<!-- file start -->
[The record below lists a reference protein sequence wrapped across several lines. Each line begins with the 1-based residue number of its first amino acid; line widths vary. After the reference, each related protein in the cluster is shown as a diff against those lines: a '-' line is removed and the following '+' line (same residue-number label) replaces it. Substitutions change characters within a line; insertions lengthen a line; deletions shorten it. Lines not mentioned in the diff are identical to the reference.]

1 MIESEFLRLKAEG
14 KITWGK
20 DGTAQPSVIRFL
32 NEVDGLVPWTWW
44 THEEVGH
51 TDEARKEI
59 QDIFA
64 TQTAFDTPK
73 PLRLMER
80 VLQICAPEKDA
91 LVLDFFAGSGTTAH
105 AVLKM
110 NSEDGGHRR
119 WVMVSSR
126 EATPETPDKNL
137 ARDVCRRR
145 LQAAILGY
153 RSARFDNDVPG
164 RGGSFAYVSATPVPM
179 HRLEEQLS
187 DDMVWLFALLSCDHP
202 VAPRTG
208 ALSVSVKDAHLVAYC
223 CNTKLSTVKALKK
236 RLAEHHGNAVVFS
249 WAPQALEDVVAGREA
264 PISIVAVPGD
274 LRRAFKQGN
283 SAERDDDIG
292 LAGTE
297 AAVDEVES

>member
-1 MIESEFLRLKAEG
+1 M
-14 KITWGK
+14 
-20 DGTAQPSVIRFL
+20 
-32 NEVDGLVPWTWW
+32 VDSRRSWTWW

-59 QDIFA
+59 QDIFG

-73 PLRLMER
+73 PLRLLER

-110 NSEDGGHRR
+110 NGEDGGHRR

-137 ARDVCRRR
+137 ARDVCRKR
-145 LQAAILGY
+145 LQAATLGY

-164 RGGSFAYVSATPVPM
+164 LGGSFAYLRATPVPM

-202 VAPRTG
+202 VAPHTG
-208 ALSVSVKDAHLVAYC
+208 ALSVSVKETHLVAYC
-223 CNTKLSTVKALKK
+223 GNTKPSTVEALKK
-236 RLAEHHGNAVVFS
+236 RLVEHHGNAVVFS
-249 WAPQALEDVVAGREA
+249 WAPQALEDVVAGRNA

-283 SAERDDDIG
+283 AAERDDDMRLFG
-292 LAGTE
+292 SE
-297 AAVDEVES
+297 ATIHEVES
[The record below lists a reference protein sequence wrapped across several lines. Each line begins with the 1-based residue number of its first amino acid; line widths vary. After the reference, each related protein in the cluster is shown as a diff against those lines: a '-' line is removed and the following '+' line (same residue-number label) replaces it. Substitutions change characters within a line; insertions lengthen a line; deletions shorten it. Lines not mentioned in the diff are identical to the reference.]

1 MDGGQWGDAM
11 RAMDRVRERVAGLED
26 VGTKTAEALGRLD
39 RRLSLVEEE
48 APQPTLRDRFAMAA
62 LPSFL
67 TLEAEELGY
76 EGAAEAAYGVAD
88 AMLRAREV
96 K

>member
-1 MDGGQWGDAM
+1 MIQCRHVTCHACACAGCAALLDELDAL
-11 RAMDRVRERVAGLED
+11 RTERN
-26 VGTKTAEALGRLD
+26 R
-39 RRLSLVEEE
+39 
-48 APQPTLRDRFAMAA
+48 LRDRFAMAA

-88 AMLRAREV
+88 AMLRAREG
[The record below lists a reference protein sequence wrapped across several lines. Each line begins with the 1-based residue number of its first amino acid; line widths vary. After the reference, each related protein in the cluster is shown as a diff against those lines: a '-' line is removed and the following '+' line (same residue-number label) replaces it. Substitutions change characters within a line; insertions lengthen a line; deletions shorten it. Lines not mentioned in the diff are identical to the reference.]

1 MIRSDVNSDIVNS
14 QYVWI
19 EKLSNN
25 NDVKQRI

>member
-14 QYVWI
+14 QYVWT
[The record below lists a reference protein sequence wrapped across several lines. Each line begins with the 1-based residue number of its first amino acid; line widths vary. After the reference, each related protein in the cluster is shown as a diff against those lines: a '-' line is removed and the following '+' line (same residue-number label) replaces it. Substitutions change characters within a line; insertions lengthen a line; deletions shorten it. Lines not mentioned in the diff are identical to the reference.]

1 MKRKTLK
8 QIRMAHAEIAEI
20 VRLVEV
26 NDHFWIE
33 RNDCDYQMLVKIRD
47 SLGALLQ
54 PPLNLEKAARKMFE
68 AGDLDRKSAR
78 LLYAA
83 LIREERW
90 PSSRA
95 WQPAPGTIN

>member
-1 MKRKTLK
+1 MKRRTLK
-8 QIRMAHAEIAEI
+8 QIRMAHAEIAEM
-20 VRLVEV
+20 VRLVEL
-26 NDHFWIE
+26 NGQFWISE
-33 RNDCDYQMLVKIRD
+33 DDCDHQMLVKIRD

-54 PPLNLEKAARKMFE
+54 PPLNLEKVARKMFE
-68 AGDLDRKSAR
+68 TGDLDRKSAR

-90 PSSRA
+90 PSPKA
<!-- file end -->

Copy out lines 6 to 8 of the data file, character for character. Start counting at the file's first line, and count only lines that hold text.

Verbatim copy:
44 THEEVGH
51 TDEARKEI
59 QDIFA